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Please use this identifier to cite or link to this item: http://hdl.handle.net/10077/3220

Title: Optical tweezers for the study of microbubble dynamics in ultrasound
Authors: Garbin, Valeria
Supervisor/Tutor: Di Fabrizio, Enzo
Co-supervisor: Tommasini, Fernando
Cojoc, Danut Adrian
Versluis, Michel
Issue Date: 9-Mar-2007
Publisher: Università degli studi di Trieste
Abstract: Optical tweezers enable for non-destructive, contact-free manipulation of ultrasound contrast agent (UCA) microbubbles, which are used in medical imaging for enhancing the echogenicity of the blood pool and to quantify organ perfusion. Understanding the dynamics of ultrasound-driven contrast agent microbubbles from a fundamental physical standpoint is a first step for exploiting their acoustical properties and to develop new diagnostic and therapeutic applications. However, experiments on bubble dynamics presently suffer from a lack of control on bubble position, because of buoyancy, microstreaming and bubble clustering. In this respect, optical tweezers can be used to study UCA microbubbles under controlled and repeatable conditions, by positioning them away from interfaces and from neighboring bubbles. In addition, an ultra-high speed imaging system is required to record the dynamics of UCA microbubbles in ultrasound, as their oscillations occur on the nanoseconds timescale. In this thesis, optical tweezers and an ultra-high speed camera are integrated into an experimental setup to control the boundary conditions and record the oscillations of the microbubbles. Optical tweezers are commonly obtained by focusing a laser beam through a microscope objective, as the high intensity gradient in the focal region causes dielectric microparticles to be attracted in the focus. In the special case of microbubbles, which exhibit a lower refractive index than the surrounding liquid, the opposite situation arises: they are pushed away from the region of maximum intensity. Nevertheless, microbubbles can be trapped in the dark core of a donut-shaped trap, which can be obtained e.g. by focusing a Laguerre-Gaussian beam. In our setup, a Gaussian beam is converted to a Laguerre-Gaussian mode by using diffractive optical elements implemented on a spatial light modulator. This allows to trap and manipulate single or multiple microbubbles, and to control the distance from interfaces as well as the bubbleto- bubble distance. The “Brandaris 128” ultra-high speed camera is used, in combination with the optical tweezers, to recorded the bubble oscillations at a frame rate of 15 million frames per second. The influence of a rigid wall on the resonance frequency and oscillation amplitude was experimentally investigated. An experimental phospholipid-coated agent (BR-14, Bracco Research S.A., Geneva, Switzerland) was used throughout the experiments. A resonance frequency curve was recorded for the same bubble positioned at the wall and at controlled distance from the wall. The experiments show a drop in the resonance frequency for the bubble close to the ii Abstract wall, as expected from the theoretical models. These results are highly relevant for molecular imaging applications, where the response of targeted microbubbles needs to be discriminated from that of freely flowing ones. We also quantify the bubble-to-bubble interaction, in two ways: first, we compare the change of the radial oscillations of one bubble with and without a neighboring bubble. Second, we resolve the change in distance between two bubbles during ultrasonic insonation. This results from an acoustical, generally attractive, interaction force between the bubbles, termed secondary Bjerknes force. To understand this rich two-bubble dynamics, we couple a recent single-bubble model, accounting for both gas and monolayer properties with a model quantifying the mutual interaction of bubbles in their translation and oscillations. Experiments where optical tweezers are used as a force sensor to measure the binding force in an antigen-antibody complex at the single molecule level are also presented. In the future, the possibility of combining optical micromanipulation with the force-sensing capabilities of optical tweezers will open the way to a new class of experiments which will give us a deeper insight into fundamental bubble phenomena and find direct application to new ultrasound-assisted targeting strategies.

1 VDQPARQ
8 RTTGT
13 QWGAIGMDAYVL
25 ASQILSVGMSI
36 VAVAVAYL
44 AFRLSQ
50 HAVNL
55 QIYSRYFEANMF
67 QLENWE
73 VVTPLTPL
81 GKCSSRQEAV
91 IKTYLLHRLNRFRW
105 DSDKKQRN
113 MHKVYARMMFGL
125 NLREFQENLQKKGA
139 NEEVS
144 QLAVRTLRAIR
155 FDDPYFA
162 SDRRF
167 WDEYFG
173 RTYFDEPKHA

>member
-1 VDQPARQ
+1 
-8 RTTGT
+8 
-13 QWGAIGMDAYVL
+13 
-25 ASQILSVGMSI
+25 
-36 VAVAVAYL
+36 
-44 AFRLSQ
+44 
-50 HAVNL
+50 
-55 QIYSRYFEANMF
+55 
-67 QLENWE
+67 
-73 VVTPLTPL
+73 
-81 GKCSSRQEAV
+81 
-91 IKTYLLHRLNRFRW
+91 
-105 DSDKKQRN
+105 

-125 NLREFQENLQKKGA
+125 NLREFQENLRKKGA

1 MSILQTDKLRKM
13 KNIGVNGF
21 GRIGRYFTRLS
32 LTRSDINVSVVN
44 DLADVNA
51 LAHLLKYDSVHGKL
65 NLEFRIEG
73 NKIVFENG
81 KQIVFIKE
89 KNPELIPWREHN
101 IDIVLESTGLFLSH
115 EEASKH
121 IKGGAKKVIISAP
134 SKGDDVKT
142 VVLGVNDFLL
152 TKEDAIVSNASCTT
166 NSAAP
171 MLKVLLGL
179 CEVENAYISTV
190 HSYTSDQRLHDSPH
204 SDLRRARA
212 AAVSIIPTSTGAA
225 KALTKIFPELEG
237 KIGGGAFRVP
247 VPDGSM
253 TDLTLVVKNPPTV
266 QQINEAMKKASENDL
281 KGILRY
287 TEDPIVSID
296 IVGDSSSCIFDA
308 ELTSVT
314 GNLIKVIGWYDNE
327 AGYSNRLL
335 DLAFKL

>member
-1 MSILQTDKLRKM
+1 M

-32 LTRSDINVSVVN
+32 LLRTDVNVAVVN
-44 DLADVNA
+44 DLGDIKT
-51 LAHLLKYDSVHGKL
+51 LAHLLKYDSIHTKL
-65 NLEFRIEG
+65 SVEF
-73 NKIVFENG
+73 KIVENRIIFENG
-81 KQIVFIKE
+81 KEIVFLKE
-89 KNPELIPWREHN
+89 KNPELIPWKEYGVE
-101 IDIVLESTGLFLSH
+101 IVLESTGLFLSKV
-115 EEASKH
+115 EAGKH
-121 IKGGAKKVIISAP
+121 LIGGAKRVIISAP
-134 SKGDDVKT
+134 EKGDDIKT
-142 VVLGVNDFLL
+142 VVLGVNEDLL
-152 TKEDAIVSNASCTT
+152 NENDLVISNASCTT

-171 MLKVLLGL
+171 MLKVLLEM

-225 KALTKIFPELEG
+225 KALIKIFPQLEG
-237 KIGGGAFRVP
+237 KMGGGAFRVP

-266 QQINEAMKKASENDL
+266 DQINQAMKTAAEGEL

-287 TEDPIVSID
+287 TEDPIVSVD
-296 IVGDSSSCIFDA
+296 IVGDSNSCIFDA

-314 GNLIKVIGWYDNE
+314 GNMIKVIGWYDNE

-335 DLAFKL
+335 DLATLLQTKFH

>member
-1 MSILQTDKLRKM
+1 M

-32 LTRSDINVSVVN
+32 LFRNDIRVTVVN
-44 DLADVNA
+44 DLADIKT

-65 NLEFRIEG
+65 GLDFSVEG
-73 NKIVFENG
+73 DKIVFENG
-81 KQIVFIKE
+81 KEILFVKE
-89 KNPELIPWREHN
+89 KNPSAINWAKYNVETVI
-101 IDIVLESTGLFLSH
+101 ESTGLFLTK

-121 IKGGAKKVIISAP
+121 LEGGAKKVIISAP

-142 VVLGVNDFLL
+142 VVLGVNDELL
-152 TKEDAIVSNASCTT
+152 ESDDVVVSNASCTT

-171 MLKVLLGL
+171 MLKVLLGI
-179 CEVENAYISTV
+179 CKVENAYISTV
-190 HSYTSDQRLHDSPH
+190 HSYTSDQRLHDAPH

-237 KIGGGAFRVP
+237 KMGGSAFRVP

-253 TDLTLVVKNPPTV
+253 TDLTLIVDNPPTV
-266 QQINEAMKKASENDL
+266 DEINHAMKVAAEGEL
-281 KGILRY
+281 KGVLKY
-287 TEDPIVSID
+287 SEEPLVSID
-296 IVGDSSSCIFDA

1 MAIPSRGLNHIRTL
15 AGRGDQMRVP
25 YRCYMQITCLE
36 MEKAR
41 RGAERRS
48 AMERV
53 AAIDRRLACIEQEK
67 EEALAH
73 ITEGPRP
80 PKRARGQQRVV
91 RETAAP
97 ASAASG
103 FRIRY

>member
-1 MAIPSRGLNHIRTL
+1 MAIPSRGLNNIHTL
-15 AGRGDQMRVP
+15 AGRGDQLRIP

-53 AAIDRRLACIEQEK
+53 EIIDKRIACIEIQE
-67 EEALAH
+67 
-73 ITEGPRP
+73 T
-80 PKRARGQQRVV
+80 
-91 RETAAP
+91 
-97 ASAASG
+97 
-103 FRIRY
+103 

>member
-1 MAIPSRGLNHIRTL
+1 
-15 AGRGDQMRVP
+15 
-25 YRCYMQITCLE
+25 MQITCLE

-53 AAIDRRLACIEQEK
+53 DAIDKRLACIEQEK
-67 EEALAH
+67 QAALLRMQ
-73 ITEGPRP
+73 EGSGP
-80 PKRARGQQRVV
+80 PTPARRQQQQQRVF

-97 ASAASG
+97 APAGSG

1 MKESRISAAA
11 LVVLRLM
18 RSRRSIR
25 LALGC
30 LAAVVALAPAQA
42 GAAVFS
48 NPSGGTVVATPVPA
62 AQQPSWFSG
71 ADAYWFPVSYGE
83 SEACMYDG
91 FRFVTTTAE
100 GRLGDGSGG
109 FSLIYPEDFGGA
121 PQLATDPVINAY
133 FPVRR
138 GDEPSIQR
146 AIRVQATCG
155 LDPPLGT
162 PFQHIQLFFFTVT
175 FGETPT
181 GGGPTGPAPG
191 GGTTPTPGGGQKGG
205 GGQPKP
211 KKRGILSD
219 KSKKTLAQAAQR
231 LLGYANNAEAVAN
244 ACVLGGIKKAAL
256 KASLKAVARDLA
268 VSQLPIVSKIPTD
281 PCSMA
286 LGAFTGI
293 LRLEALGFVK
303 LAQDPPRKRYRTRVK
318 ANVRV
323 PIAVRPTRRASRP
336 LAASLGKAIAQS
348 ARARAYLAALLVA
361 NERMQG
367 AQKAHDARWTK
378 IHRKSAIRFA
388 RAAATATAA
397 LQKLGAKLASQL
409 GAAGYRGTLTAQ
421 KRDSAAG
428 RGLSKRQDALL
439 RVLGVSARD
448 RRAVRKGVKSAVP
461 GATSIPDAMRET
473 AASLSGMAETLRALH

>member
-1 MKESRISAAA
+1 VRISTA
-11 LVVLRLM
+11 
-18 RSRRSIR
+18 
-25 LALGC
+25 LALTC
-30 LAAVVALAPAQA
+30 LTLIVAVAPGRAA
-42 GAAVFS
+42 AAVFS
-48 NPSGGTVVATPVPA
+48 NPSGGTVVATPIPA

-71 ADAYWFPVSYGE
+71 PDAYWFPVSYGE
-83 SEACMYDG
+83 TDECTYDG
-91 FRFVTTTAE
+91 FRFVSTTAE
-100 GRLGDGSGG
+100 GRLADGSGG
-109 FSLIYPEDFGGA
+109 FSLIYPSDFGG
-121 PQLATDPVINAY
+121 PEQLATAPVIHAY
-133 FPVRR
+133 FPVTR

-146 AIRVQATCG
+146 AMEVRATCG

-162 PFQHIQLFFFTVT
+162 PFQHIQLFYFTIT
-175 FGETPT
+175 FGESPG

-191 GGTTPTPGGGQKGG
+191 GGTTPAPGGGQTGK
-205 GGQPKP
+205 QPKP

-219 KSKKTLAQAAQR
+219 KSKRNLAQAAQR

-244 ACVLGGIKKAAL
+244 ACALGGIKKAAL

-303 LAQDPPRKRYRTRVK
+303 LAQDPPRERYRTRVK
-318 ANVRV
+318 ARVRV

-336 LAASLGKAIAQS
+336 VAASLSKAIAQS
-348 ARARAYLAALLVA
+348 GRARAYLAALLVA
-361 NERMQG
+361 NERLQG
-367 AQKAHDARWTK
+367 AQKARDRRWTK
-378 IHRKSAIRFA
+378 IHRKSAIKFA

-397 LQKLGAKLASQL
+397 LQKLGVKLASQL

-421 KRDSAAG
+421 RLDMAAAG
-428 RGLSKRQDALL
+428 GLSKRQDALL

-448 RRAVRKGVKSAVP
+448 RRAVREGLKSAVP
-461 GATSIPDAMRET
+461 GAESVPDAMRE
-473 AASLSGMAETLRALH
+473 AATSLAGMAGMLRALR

PhD cycle: XIX Ciclo
PhD programme: NANOTECNOLOGIE
Description: 2005/2006
Keywords: optical tweezers
medical imaging
molecular imaging applications
bubble dynamics
Main language of document: en
Type: Tesi di dottorato
Doctoral Thesis
Scientific-educational field: FIS/07 FISICA APPLICATA (A BENI CULTURALI, AMBIENTALI, BIOLOGIA E MEDICINA)
NBN: urn:nbn:it:units-3928
Appears in Collections:Scienze fisiche

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